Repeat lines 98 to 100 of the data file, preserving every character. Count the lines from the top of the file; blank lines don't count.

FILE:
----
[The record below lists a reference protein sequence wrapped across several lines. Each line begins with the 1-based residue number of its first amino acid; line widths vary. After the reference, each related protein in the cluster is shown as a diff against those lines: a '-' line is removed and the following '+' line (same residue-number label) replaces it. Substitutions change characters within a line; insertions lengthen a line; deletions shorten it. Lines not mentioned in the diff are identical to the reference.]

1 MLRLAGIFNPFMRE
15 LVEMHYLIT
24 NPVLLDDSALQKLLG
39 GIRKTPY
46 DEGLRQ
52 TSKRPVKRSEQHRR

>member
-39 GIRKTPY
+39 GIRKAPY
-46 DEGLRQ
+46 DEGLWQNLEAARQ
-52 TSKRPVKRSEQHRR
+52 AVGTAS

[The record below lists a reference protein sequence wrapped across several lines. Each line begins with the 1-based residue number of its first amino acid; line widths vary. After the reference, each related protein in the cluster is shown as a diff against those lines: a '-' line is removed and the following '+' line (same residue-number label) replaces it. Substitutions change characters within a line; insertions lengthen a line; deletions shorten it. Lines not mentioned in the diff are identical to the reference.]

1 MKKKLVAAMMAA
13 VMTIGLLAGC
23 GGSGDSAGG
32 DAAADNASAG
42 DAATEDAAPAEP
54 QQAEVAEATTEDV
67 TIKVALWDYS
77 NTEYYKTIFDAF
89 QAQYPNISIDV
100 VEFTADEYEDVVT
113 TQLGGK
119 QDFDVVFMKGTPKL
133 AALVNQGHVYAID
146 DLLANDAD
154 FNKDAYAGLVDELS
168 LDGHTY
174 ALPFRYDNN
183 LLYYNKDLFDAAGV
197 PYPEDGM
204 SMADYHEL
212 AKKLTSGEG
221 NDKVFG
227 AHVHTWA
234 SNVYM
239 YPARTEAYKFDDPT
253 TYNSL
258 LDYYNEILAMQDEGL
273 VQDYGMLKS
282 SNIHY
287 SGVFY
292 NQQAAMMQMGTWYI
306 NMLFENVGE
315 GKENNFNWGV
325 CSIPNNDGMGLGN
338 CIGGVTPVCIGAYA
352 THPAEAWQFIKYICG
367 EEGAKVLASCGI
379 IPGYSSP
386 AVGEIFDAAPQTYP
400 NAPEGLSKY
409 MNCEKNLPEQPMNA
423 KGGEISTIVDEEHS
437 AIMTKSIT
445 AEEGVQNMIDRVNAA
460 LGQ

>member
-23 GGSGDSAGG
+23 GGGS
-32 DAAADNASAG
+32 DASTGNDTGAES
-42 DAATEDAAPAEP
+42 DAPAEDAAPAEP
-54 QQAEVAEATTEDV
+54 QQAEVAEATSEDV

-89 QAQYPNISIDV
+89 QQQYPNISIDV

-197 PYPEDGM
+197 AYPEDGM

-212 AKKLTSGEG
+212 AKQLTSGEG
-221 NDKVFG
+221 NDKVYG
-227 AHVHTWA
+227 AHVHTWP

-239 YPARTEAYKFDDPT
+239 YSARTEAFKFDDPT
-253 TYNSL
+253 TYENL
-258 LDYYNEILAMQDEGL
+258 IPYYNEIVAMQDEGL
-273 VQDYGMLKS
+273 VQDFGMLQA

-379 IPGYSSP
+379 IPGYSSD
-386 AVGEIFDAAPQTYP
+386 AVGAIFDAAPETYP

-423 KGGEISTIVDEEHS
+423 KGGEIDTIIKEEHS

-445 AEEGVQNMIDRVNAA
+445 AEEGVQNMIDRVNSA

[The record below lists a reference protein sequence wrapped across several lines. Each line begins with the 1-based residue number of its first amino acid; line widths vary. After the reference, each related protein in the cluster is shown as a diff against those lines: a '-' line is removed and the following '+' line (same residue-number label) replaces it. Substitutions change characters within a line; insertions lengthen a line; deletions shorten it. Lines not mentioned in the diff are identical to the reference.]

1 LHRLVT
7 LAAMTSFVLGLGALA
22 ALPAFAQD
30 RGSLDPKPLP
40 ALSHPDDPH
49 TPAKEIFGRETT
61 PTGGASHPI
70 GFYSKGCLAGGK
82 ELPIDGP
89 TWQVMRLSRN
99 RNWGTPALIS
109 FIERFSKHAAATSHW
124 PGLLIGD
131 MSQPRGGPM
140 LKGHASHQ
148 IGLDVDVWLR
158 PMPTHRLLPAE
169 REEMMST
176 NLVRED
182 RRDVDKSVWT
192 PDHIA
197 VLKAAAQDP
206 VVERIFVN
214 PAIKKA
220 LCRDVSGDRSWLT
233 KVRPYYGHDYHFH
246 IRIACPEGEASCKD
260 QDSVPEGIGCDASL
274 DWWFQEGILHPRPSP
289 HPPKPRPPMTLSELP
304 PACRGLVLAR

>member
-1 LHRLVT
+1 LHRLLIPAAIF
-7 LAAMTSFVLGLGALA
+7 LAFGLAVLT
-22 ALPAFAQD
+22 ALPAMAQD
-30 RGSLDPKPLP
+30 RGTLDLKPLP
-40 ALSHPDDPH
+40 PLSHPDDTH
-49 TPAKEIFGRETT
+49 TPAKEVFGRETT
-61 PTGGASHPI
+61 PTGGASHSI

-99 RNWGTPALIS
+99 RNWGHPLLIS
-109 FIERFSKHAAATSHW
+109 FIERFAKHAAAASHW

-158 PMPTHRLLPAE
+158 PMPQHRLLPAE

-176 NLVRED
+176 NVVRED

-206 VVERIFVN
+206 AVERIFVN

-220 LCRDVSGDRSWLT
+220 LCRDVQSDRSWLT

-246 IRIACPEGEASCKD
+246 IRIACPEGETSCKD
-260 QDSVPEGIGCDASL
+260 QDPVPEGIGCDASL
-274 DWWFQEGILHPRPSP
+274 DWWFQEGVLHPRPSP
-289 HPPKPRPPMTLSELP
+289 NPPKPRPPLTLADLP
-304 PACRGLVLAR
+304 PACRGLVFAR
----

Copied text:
7 LAAMTSFVLGLGALA
22 ALPAFAQD
30 RGSLDPKPLP